Why is Price to Book Ratio (P/B) is preferred over P/E while valuing Banks
There are 3 main reasons for this
1) Banks are regulated entities. They use Depositors’ money to Lend and earn interest. Hence they are required to have some Equity, as a % of total assets, defined as Capital Adequacy Ratio.
Without this Capital (Book Value), banks can’t lend. The growth thus depends on the Book Value. Hence, comparing against Book Value makes sense.
2) Book Value = Assets – External Liabilities
For banks, Assets are financial in nature, and hence Book Value reflects the current value of assets.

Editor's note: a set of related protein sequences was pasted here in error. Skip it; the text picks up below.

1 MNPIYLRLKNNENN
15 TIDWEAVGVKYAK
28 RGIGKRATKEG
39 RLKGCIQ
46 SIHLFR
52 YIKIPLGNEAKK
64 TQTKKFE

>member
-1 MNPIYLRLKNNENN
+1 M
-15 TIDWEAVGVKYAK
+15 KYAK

It also reflects the utilization of assets, since bad debts (Non Performing Assets – NPAs) would reduce the book value.
Hence comparing banks on P/B gives an idea about who is managing risk and utilizing assets better
3) A bank’s income statement is slightly different. A bank is supposed to put aside provisions for NPAs every quarter. While the provisions are stipulated as per regulations, there is scope of some movement across quarters.
A bank that has higher provisions, will be inherently less risky, but will also show lower earnings.
A bank with lower provisions will appear better on earnings, but would be riskier.
P/E ratio will reward the riskier bank, since it would appear to be lower for this bank.
Also, banks which are making losses today can be valued on P/B
Hence the Price to Book Ratio is preferred for valuing and comparing banks. P/B is also preferred over DCF – since DCF is difficult given the nature of cash flows for the banks (Large flows of debt)
That is broadly it in this week. Till next week. Keep learning.